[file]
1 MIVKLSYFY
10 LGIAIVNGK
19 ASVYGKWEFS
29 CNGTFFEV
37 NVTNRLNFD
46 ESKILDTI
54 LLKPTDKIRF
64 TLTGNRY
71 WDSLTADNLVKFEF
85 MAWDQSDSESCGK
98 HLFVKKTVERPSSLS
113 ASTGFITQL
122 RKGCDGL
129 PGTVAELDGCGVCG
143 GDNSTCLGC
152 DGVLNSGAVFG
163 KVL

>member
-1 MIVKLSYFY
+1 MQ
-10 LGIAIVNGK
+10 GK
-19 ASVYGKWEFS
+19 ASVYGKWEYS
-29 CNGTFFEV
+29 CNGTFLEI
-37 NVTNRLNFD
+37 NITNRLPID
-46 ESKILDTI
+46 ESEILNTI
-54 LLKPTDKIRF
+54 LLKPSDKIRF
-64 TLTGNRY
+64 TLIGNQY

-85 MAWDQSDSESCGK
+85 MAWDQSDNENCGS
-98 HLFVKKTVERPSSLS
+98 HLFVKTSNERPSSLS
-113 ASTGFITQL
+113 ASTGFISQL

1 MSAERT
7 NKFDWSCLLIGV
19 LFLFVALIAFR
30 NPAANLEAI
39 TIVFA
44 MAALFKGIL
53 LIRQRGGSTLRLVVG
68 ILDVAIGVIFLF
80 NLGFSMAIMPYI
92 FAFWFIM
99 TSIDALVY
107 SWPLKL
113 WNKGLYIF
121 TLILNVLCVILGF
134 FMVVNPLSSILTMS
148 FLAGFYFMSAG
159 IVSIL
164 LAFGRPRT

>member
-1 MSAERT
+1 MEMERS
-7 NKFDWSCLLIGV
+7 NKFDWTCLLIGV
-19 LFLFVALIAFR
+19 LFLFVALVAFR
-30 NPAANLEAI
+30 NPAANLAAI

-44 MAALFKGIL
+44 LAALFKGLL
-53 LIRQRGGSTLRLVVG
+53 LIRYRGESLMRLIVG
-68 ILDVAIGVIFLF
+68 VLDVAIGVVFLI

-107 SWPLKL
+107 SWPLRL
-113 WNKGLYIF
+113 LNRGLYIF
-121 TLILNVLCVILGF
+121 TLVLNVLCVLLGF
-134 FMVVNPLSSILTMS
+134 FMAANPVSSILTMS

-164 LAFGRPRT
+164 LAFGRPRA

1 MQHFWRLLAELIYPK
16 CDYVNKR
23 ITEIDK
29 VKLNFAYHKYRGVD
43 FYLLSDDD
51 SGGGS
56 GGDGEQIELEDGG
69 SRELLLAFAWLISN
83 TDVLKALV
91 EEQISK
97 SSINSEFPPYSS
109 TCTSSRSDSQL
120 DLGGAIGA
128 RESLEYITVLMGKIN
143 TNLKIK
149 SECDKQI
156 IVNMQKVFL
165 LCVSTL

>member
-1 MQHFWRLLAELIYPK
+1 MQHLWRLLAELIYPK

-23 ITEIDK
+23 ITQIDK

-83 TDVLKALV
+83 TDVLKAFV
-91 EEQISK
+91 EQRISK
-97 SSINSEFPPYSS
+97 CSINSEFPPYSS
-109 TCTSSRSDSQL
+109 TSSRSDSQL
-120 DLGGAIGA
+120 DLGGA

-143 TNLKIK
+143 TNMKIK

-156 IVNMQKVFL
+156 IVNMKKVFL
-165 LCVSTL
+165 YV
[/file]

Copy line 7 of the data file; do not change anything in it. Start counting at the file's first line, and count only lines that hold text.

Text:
54 LLKPTDKIRF